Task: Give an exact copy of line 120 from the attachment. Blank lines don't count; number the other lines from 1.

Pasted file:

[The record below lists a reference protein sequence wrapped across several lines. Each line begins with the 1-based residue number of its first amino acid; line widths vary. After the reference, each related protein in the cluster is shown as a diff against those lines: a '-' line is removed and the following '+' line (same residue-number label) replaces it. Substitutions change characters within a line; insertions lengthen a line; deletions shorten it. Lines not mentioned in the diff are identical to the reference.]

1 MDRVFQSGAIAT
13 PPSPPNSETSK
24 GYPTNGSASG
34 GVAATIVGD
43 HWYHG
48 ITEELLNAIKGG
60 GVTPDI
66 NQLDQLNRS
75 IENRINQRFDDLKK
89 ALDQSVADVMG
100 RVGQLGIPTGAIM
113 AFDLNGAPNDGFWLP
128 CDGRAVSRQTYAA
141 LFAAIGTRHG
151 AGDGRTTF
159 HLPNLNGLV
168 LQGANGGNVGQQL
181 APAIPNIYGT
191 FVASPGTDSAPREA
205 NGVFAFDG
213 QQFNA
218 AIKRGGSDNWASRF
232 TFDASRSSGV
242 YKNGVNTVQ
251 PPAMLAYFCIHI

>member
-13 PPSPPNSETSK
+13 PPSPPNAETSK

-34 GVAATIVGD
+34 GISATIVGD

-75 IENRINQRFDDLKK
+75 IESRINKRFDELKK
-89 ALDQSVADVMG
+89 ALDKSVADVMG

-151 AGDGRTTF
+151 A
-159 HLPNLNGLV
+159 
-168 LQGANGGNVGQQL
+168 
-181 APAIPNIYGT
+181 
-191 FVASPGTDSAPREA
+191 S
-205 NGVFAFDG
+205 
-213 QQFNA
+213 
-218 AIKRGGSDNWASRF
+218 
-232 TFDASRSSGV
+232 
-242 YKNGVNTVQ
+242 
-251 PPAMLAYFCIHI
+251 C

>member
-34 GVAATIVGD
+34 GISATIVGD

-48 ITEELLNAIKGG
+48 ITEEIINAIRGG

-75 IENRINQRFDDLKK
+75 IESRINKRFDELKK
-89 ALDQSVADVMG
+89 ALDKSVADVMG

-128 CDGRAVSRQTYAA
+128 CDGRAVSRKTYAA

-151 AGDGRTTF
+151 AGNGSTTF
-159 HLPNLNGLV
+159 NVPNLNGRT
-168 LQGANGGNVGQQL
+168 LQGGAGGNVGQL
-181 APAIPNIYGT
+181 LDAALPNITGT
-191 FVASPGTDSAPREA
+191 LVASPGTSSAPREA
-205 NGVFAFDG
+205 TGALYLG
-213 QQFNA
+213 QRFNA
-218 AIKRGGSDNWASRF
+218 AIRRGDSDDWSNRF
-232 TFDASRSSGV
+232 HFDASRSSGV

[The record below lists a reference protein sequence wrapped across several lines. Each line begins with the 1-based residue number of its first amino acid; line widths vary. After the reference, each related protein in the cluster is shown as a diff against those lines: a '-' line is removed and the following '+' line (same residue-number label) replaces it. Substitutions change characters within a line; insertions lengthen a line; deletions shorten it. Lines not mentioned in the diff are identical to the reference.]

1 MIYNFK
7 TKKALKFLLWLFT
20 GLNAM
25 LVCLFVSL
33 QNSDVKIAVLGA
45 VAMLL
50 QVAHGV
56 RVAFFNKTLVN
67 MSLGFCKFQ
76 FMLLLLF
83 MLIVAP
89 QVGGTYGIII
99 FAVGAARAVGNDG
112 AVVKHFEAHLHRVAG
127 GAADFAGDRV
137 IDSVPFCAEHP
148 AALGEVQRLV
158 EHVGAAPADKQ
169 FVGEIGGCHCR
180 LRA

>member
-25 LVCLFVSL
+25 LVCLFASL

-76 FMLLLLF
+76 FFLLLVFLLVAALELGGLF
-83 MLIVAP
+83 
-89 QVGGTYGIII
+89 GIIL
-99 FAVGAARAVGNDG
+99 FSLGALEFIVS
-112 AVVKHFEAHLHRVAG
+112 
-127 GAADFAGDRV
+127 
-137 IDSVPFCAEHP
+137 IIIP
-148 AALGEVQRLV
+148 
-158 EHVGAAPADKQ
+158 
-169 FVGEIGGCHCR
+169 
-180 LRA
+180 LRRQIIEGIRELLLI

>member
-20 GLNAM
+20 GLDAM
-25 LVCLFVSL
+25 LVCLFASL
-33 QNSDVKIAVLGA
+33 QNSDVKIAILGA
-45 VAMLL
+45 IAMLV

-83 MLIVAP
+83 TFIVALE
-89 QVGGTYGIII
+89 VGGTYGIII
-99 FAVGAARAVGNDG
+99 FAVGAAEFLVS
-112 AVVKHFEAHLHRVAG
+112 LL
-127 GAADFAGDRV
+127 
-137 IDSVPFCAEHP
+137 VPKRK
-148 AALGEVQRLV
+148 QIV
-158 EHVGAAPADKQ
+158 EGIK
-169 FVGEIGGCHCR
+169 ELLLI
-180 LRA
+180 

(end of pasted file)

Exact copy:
+112 